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Get Her Off the Pitch!: How Sport Took Over My Life
Get Her Off the Pitch!: How Sport Took Over My Life
by Lynne Truss
Edition: Paperback
Price: 6.99

5.0 out of 5 stars More insight than she gives herself credit for, 18 Feb 2013
One of the editors at the Times had a quirky idea: take Lynne Truss - at this stage, before the publication of Eats, Shoots and Leaves, a middle-aged female television critic who has no interest in sport - and send her to sporting events to provide articles that will add colour to the newspaper's coverage. And it worked. For four years, Truss lived as a sportswriter, with the long journeys, periods away from home and all the frustrations that comes with it. Truss writes with good humour - those who have read Eats, Shoots and Leaves will know what to expect, although the subject matter is completely different. Some of the analysis she provides about the sports that she professed to have no knowledge of or interest in is astounding and her chapter on the Ryder Cup is brilliant. That leads on to my one reservation. Truss surely over-exaggerates her lack of knowledge and interest in sport to play up the theme of her being an outsider in the world of a sportswriter. I read the claim that she didn't know that England were to host Euro 96 until her editor told her, nor that she knew who Terry Venables or Alan Shearer were, with a great deal of scepticism. It's almost as though, at times, she isn't willing to admit how much she became part of the whole sport circus that she is gently mocking. Still, it's a great and different read.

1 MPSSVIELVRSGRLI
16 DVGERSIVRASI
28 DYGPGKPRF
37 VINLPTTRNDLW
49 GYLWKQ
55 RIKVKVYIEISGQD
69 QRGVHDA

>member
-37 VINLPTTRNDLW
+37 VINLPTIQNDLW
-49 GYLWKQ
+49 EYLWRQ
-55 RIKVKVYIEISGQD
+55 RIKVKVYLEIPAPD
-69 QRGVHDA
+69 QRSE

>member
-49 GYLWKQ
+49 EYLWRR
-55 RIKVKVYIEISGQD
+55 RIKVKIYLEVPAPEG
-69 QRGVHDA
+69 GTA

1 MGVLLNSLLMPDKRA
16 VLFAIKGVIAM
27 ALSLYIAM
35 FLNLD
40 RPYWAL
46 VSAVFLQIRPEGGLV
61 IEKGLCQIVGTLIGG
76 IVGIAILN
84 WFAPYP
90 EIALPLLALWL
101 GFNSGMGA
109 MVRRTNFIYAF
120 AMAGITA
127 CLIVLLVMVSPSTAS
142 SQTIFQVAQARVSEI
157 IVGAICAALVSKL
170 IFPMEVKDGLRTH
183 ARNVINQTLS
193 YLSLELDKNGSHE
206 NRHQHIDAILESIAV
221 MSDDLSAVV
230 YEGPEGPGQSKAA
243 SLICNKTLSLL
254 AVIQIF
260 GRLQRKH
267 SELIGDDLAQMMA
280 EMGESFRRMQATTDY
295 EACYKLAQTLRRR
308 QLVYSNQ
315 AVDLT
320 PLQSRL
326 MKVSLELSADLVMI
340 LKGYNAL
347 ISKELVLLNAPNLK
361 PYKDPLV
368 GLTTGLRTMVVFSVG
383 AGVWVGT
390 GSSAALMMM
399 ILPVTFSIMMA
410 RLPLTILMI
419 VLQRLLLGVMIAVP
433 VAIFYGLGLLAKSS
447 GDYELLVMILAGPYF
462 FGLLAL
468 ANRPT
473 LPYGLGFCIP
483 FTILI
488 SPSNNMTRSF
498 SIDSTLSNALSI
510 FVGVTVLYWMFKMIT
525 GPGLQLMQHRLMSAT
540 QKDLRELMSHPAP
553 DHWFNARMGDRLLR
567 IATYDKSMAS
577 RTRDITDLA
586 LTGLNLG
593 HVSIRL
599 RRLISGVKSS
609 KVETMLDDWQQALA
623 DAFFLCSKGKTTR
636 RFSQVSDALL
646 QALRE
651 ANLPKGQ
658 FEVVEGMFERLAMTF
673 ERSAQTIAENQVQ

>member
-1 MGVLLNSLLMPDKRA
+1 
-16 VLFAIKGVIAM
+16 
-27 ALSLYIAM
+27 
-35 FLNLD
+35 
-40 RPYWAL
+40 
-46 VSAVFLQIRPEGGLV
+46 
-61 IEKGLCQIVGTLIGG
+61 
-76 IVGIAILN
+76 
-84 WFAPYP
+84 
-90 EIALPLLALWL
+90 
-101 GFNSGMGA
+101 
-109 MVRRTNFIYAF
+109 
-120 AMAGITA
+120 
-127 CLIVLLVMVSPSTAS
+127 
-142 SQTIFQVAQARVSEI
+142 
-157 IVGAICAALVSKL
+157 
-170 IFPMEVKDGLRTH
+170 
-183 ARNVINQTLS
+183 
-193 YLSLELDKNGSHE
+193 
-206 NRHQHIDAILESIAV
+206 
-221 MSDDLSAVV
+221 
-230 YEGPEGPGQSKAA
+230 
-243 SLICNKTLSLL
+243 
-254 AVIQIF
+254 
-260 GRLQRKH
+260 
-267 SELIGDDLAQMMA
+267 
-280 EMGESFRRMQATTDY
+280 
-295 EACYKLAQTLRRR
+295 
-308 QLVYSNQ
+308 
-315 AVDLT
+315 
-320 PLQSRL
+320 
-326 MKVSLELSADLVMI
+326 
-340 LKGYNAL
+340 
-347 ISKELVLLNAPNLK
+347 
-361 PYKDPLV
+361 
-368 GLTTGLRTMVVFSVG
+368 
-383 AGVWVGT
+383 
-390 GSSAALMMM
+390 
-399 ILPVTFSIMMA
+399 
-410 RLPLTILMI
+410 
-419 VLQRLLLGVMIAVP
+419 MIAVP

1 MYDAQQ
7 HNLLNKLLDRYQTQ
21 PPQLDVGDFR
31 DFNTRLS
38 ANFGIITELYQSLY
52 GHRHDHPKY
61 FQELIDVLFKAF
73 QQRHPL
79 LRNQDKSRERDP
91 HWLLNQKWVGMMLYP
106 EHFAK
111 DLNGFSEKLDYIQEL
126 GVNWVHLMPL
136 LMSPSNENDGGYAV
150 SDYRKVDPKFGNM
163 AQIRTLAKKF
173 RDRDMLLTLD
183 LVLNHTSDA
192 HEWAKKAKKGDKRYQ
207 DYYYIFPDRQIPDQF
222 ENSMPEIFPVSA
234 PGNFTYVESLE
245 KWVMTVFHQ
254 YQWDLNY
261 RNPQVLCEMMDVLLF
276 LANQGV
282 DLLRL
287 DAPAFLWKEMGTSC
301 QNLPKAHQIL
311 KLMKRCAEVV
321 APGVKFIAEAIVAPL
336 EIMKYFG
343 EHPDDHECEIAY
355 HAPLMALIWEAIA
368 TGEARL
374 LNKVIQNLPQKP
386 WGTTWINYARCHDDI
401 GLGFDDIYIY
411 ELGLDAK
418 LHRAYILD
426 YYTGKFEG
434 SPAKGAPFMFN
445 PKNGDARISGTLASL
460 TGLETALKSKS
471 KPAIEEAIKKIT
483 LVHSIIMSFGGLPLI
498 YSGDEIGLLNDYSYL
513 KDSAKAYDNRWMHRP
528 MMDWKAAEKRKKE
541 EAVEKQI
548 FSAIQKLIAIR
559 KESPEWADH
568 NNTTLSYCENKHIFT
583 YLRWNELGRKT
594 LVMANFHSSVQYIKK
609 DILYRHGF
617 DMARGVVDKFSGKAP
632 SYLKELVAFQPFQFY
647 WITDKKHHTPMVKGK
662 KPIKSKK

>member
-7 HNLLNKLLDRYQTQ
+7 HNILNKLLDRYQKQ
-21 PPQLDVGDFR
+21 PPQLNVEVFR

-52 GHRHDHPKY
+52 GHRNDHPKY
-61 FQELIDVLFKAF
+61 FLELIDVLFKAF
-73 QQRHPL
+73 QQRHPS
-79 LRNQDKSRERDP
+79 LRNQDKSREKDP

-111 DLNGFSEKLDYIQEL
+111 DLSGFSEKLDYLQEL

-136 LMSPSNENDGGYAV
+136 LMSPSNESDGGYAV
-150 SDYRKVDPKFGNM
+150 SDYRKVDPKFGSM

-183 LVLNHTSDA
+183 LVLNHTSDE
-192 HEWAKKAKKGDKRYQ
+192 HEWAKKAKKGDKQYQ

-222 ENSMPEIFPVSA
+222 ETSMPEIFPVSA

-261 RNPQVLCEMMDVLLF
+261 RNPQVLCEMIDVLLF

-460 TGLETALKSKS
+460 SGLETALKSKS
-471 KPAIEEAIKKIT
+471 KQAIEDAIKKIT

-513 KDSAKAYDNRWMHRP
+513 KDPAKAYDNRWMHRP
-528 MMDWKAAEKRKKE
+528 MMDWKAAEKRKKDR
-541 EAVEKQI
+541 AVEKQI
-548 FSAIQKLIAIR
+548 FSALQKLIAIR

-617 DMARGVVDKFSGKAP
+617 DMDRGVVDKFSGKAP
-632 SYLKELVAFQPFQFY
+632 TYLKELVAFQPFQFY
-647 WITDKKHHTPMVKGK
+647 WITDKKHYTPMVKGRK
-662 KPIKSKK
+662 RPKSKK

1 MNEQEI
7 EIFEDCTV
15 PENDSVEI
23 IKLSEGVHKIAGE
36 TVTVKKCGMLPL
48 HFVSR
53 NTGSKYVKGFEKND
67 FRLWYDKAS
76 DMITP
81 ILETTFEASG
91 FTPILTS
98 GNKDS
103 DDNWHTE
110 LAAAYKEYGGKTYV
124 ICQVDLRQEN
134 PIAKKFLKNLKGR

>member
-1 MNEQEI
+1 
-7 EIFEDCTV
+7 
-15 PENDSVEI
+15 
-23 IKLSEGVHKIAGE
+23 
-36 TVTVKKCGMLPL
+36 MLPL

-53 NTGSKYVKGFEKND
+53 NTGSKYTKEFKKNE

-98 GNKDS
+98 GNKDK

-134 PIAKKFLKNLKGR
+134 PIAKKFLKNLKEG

Kevin Keegan. Reluctant Messiah
Kevin Keegan. Reluctant Messiah
by Michael Hodges
Edition: Paperback

2.0 out of 5 stars Short and shallow, 28 Jan 2013
This is a short book, just 150 pages, concentrating on Kevin Keegan's tenure as manager of Newcastle United. Its brevity means that much is brushed over, a couple of seasons are dismissed in just a page or so. Hodges presumably rushed this book to completion soon after Keegan left Newcastle to try and cash in on the events. He tries to look explain why Keegan suddenly decided to quit football (although Keegan would soon be back at the helm at Fulham, England and Man City, and even Newcastle again) and finds other examples of Keegan's fiery personality earlier in his career. However, there's little deep research here. For somebody who wants an overview of what is now a piece of football history, this is on ok read, but nothing more than that.